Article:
After the Fillmore implosion, the working-class neighborhood of Bayview Hunters Point became the area with the largest concentration of Black homeowners, mostly because it was also home to the Hunters Point Naval Shipyard, where around 10,000 Black workers had been employed since World War II, through the Korean War and after.
These workers had money to spend and the area thrived for some years. But, around the same time as the Fillmore was being torn down in the 1960s, a number of factors combined to shake the economic foundations of Bayview Hunters Point.
Most devastating was when offloading of containerized cargo shifted from San Francisco to the Oakland docks across the Bay.
Now, once again, another thriving Black community was jolted, with thousands of good-paying shipyard jobs eventually lost in Bayview Hunters Point – all the result of political and economic decisions made from the top.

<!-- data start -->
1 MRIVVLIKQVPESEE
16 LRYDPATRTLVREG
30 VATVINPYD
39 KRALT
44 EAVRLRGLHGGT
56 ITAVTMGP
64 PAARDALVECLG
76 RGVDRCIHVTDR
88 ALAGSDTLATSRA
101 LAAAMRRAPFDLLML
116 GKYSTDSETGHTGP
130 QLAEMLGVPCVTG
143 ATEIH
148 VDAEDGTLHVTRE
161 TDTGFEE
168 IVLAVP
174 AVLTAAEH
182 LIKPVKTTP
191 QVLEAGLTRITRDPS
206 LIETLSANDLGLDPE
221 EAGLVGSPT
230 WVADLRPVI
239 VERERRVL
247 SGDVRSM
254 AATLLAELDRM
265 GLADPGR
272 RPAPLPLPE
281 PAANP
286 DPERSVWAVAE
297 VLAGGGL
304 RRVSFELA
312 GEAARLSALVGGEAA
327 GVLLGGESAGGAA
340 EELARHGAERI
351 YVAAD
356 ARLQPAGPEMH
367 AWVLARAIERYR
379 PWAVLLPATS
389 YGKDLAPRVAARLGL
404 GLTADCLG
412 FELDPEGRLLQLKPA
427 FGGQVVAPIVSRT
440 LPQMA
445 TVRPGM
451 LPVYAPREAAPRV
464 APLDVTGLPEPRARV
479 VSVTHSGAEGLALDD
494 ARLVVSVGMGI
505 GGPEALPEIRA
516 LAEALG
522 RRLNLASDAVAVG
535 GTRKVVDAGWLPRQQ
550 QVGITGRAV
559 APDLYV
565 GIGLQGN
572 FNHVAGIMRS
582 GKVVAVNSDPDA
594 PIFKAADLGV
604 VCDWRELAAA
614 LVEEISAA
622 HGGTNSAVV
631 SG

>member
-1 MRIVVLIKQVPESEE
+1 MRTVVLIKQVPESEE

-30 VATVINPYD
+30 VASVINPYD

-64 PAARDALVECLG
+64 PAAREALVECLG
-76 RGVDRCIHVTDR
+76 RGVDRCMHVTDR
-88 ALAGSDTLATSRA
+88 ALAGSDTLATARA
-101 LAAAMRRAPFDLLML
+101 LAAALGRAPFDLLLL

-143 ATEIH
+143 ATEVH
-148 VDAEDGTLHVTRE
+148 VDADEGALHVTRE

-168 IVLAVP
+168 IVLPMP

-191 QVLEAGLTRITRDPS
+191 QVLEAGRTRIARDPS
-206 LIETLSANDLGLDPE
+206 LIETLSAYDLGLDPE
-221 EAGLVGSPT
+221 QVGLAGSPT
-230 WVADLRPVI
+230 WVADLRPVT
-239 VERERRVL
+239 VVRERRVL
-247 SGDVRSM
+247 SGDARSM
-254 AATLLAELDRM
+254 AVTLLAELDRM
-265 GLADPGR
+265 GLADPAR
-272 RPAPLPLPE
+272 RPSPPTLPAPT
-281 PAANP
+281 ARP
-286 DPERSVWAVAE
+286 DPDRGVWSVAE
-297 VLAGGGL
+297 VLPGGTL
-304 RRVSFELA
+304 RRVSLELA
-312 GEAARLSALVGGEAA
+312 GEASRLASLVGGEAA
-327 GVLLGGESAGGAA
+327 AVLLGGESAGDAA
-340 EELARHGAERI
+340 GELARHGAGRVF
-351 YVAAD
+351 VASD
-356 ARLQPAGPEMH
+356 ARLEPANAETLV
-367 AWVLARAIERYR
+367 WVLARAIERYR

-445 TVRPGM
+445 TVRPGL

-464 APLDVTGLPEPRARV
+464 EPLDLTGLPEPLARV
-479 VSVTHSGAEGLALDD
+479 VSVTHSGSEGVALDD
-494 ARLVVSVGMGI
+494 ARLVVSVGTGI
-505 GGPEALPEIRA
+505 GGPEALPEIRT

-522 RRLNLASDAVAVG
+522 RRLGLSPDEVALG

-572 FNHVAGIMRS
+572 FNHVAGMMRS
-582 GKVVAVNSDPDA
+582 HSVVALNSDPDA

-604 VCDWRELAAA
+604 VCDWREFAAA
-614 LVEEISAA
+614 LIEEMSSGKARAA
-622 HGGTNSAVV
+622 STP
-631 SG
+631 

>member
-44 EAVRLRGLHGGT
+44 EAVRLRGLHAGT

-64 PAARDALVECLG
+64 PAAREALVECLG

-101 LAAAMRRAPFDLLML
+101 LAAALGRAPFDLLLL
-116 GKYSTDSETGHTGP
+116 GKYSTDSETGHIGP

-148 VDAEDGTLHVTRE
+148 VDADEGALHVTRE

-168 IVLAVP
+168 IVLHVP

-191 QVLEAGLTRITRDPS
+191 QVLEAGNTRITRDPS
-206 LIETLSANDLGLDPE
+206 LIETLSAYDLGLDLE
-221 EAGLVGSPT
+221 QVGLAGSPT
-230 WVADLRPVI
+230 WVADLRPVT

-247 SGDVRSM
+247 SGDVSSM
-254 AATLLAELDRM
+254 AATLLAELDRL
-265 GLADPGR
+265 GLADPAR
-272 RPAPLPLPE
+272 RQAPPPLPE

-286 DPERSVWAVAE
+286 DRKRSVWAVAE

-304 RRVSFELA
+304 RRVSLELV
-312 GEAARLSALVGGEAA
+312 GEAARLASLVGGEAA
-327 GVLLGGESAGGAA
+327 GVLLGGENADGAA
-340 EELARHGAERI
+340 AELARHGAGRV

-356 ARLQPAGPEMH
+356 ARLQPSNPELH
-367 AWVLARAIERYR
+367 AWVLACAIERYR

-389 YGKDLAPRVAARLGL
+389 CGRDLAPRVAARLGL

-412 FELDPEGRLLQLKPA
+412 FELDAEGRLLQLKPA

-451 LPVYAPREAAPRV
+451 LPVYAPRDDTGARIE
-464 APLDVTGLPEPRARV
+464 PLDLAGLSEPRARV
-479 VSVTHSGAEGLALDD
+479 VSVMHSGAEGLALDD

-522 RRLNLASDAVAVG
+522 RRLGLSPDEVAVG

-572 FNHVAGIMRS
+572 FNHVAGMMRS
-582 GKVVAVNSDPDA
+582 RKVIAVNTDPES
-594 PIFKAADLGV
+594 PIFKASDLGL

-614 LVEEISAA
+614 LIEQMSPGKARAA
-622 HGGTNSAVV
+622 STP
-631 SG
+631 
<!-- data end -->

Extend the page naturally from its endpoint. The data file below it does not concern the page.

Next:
As shipping technology began to change in the 1950s, San Francisco port authorities declined to upgrade their docks to accommodate containerized-cargo shipping, preferring instead to treat the land around the Bay docks as prime coastal property investments, initially geared to tourism and, later, to upscale housing development.
Consistent with this vision, city planners and politicians also decided San Francisco would be a leading financial and commercial center. Of course, this also influenced who these planners saw as living in the city, and it was their appointed Redevelopment Agency that carried out their designs.
Years later, as the city currently enhances its standing as a national tech center, there is a new redevelopment plan for how to accommodate the anticipated influx of tens of thousands of highly skilled and highly paid employees.
So, once again, reminiscent of the Fillmore, private property managers and city planners have instituted economic and political programs in Bayview Hunters Point that accelerate the decline of the low-income Black community, leading to the further population hemorrhaging we see today.
Foreclosures, Loss Of Housing And Police Violence
San Francisco is geographically quite small, only seven square miles, making its limited vacant land a premium in the extremely inflated real estate market.
So, the race for land is on. This is how unscrupulous property speculators come into the picture, devising any and all ways of acquiring new property for development which can be sold for astronomical profit.
It began anew with the displacement of longtime Black homeowners in Bayview Hunters Point.